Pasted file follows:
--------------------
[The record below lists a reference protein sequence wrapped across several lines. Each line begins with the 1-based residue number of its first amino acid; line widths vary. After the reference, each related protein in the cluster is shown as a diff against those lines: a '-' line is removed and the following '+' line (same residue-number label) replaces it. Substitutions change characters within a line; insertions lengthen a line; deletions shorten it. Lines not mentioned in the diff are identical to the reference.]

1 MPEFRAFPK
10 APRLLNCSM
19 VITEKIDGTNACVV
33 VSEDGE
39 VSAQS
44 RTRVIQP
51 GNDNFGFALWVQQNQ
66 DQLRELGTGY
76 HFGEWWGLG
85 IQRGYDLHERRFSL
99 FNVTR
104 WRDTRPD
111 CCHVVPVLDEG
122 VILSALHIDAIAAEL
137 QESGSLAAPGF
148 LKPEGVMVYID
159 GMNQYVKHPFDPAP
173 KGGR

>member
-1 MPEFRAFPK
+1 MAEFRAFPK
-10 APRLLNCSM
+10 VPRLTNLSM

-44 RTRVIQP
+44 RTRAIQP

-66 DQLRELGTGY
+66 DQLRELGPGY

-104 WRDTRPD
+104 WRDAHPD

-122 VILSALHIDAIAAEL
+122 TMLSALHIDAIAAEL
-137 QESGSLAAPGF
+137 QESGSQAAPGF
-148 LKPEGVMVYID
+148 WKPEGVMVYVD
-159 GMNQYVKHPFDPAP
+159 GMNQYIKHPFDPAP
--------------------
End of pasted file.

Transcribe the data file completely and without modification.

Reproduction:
[The record below lists a reference protein sequence wrapped across several lines. Each line begins with the 1-based residue number of its first amino acid; line widths vary. After the reference, each related protein in the cluster is shown as a diff against those lines: a '-' line is removed and the following '+' line (same residue-number label) replaces it. Substitutions change characters within a line; insertions lengthen a line; deletions shorten it. Lines not mentioned in the diff are identical to the reference.]

1 MPEFRAFPK
10 APRLLNCSM
19 VITEKIDGTNACVV
33 VSEDGE
39 VSAQS
44 RTRVIQP
51 GNDNFGFALWVQQNQ
66 DQLRELGTGY
76 HFGEWWGLG
85 IQRGYDLHERRFSL
99 FNVTR
104 WRDTRPD
111 CCHVVPVLDEG
122 VILSALHIDAIAAEL
137 QESGSLAAPGF
148 LKPEGVMVYID
159 GMNQYVKHPFDPAP
173 KGGR

>member
-1 MPEFRAFPK
+1 MAEFRAFPK
-10 APRLLNCSM
+10 VPRLTNLSM

-44 RTRVIQP
+44 RTRAIQP

-66 DQLRELGTGY
+66 DQLRELGPGY

-104 WRDTRPD
+104 WRDAHPD

-122 VILSALHIDAIAAEL
+122 TMLSALHIDAIAAEL
-137 QESGSLAAPGF
+137 QESGSQAAPGF
-148 LKPEGVMVYID
+148 WKPEGVMVYVD
-159 GMNQYVKHPFDPAP
+159 GMNQYIKHPFDPAP